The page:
‘Don’t be an Easter Bunny!’ - Trail-bike riders urged to protect themselves
2 April, 2012
The high rate of injuries being suffered by trail-bike riders across Victoria has prompted the Department of Sustainability and Environment (DSE) to remind riders about the importance of protective equipment.
DSE Trail Bike Project Manager Roger Pitt said: “An increasing number of trail bike riders are ending up in hospital emergency departments, so we’d like to remind them that wearing the right protective gear can prevent or reduce the severity of many of those injuries.”
“While trail-bike riders generally travel at lower speeds than road motorcyclists, trail riders have a greater rate of falls and crashes because they are travelling over rough, unstable and steep terrain, with lots of corners,” Mr Pitt said.
“Most off-road riders understand the importance of always wearing an approved helmet when riding, but there are other items of rider protective equipment that can significantly reduce injuries.”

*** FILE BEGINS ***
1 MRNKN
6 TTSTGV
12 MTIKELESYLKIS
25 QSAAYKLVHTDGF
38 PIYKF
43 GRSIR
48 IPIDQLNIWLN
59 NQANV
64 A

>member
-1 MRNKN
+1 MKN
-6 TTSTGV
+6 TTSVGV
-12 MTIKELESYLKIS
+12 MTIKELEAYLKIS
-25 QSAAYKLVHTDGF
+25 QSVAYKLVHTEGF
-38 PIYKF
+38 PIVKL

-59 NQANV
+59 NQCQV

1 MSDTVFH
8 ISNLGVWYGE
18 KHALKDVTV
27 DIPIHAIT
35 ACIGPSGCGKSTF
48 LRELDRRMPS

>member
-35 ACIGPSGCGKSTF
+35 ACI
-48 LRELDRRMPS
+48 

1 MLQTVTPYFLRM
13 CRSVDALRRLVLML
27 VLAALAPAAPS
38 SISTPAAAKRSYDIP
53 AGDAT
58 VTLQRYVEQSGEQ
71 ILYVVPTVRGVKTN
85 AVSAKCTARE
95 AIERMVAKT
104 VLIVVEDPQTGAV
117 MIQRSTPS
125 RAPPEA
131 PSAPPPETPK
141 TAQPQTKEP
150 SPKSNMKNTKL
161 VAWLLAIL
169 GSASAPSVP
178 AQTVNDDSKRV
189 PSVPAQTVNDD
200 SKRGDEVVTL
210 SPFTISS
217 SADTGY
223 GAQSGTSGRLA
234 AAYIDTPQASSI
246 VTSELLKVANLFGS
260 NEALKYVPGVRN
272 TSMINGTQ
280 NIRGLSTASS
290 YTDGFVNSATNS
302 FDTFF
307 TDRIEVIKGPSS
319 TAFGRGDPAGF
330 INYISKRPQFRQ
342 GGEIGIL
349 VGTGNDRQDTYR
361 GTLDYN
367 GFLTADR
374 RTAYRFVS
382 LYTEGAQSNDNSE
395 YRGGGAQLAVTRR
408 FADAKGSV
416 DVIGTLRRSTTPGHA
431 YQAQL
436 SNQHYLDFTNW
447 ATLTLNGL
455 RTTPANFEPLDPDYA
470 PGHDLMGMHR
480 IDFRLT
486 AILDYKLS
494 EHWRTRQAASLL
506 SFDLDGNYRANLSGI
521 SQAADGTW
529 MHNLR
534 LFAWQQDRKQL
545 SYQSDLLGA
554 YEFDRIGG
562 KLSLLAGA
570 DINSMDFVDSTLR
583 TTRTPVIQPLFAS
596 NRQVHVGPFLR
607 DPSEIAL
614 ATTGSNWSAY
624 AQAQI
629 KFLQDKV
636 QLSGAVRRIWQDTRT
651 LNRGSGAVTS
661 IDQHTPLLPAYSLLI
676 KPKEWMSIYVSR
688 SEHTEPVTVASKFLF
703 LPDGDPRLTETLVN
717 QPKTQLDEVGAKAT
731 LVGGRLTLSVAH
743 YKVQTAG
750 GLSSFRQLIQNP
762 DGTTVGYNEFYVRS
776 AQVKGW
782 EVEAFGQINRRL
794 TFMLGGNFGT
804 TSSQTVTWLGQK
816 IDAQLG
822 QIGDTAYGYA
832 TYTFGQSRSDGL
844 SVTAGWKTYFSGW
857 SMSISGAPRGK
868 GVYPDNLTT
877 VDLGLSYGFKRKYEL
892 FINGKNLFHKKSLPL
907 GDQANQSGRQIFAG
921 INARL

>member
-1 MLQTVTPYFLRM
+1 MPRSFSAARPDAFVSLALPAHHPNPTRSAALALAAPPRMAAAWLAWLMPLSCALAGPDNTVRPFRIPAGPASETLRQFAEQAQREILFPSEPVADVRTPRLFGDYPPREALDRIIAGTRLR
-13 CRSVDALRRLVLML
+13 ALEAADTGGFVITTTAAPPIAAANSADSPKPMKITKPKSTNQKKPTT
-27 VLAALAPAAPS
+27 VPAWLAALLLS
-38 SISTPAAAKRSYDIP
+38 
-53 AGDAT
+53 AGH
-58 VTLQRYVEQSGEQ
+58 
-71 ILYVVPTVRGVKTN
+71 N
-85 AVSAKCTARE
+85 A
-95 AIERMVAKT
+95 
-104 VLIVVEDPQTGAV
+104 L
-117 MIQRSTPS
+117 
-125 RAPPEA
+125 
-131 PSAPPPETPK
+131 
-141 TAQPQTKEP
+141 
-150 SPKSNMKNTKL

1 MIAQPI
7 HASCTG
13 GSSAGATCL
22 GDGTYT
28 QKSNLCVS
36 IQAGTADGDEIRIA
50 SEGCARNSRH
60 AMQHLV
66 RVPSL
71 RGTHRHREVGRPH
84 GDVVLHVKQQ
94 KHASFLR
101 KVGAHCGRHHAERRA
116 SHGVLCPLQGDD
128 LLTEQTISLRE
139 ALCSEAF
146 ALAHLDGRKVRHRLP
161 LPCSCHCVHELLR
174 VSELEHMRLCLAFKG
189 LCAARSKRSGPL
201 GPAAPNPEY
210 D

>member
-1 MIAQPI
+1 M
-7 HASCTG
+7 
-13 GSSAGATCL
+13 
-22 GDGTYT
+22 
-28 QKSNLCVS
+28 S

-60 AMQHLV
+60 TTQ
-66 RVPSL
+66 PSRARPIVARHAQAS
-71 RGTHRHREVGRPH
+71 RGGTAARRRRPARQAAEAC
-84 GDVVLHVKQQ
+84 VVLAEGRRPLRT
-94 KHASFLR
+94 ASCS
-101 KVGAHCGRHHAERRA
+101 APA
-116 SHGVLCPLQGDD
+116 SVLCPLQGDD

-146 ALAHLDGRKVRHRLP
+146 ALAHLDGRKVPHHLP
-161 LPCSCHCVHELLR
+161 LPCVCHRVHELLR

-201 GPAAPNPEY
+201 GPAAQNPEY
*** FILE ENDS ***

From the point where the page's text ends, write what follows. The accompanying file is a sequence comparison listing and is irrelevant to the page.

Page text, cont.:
“For instance, many leg and foot injuries are preventable if the rider wears boots that protect the foot, ankle and lower leg.”
“Some riders don’t have protective boots and they are a group we particularly want to target with this current campaign about protective equipment.”
“In addition to an approved helmet, the majority of experienced off-road riders also wear goggles to protect their eyes as well as gloves, knee guards, body armour, boots and purpose designed off-road protective clothing.”
“Young and less experienced riders are at greater risk of injury and should ensure that they wear these items of protective equipment every time they ride to improve their personal safety.”
“Unfortunately, some new riders are ending up in hospital because they spent all their money on the bike, and didn’t get the protective gear they really needed before they started riding.”
“Even with the best protective equipment riders need to remember that riding too fast for the conditions and your skill level can dramatically increase the risk and severity of injuries.”